Nomono launches mind-blowingly expensive $3,000 microphone array for podcasters

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Nomono calls its Sound Capsule “a portable, cloud-connected spatial audio recorder for podcasters and journalists,” and with a $3,000 price tag, I’d also use that many words to try and understand the product. Today, a Norwegian team is launching Sound Capsule along with cloud-based software that helps process and prepare captured audio for release.

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“Well, you have a zoom recorder, you have some random microphones. There are cables, some wireless, but nothing is connected – it’s not related to your workflow,” said Jonas Rinde, CEO and co-founder of Nomono, in an interview, explaining the origin of the Nomono idea. “How can we replace the need for a studio with all these mics and setup time and complexity. We want technology to disappear while you use it.”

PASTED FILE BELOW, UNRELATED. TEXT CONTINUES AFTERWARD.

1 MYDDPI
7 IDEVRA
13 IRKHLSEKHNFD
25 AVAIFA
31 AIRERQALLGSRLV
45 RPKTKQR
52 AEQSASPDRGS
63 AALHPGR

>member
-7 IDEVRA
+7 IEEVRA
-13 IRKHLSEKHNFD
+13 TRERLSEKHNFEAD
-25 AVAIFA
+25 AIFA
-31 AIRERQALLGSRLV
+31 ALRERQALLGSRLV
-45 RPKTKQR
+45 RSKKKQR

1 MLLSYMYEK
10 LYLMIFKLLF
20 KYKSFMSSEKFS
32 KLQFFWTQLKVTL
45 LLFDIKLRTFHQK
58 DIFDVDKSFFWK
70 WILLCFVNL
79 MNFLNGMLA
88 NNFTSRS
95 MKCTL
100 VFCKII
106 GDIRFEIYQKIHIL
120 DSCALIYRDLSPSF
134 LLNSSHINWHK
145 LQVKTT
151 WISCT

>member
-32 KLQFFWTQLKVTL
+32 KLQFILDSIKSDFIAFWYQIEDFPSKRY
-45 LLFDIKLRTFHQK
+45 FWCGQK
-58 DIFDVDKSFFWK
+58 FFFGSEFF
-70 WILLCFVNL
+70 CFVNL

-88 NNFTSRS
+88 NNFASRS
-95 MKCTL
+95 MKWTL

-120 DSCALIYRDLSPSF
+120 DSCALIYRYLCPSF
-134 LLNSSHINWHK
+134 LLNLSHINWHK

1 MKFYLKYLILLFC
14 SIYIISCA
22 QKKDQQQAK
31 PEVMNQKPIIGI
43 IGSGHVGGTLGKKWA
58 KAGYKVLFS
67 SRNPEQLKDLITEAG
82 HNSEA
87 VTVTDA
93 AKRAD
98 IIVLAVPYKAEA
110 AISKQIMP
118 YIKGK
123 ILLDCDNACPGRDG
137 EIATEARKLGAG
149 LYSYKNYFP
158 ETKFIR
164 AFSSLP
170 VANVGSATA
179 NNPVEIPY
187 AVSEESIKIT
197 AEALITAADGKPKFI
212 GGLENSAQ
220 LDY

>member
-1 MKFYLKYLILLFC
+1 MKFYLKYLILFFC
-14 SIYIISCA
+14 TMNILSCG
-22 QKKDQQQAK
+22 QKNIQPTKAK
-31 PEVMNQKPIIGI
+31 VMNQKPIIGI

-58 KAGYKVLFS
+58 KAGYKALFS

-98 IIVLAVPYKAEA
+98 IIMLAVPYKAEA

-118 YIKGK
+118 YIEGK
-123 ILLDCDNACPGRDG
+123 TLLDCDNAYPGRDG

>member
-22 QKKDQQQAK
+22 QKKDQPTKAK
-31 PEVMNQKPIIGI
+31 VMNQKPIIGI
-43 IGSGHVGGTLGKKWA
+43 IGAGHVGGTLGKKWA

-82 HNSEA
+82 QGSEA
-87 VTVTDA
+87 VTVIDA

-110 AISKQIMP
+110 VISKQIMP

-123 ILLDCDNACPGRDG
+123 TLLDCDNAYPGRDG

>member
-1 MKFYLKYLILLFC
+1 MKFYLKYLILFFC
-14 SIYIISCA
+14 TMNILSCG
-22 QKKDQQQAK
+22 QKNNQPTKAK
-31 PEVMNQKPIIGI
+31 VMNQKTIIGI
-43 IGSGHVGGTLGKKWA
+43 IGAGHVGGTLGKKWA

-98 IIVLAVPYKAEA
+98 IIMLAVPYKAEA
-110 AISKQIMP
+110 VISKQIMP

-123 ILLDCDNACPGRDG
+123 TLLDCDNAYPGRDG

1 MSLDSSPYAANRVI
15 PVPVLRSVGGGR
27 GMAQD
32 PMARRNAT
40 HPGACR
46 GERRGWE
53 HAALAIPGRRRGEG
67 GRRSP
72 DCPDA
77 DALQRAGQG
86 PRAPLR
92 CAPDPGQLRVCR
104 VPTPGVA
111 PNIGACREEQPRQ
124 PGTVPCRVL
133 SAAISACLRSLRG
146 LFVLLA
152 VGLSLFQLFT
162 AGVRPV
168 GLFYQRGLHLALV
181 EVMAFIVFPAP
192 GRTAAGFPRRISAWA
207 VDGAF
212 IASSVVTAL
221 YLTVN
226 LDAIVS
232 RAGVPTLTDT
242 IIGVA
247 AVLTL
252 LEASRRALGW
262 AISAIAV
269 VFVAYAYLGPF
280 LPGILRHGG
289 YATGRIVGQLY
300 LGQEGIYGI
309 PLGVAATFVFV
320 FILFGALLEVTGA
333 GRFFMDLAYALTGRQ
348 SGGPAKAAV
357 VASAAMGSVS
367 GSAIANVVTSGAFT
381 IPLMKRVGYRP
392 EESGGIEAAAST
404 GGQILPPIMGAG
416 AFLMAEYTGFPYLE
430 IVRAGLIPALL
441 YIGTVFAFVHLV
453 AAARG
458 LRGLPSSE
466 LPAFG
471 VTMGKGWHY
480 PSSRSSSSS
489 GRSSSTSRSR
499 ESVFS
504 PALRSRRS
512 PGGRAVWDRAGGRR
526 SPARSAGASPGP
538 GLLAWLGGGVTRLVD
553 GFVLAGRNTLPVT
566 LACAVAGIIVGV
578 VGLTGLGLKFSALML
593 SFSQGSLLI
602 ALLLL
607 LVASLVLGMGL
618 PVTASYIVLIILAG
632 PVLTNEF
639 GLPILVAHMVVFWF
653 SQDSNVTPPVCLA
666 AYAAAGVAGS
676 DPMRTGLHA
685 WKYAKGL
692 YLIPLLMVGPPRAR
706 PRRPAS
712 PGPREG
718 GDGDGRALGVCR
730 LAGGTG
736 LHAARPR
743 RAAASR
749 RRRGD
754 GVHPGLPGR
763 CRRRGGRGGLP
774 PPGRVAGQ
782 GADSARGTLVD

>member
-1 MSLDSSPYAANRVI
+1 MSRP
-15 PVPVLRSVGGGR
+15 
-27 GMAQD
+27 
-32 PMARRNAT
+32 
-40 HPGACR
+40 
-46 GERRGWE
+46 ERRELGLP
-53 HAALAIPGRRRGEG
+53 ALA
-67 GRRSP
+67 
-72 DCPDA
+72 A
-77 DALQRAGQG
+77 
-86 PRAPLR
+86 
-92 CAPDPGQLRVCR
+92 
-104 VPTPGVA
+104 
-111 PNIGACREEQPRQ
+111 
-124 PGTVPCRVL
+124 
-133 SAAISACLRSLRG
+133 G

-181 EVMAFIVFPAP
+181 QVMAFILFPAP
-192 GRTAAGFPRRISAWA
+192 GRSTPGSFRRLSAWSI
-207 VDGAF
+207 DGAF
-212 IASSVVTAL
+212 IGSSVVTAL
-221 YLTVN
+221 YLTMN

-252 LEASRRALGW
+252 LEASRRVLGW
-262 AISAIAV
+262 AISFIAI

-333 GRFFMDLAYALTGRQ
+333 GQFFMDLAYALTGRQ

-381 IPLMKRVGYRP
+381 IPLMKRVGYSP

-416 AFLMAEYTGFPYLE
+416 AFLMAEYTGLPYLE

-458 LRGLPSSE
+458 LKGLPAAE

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Today, the company is showcasing its integrated hardware and software solutions to simplify field recording, file management, collaboration and production. The company is also paving the way for more immersive spatial audio in the future.

The Nomono platform includes the Nomono sound capsule, which is a Wi-Fi enabled recorder that combines four compact wireless lavalier microphones with a 360-degree spatial audio microphone array. The entire package weighs less than 4 pounds and connects to the Nomono Web App, an online audio collaboration tool where content creators can back up their recordings, collaborate with their production teams, and apply AI-based dialogue processing to ensure audio quality. as best you can before starting the editorial process.

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The sound capsule contains a spatial recording module and four wireless lavalier microphones for maximum recording flexibility. Image credits: Nomono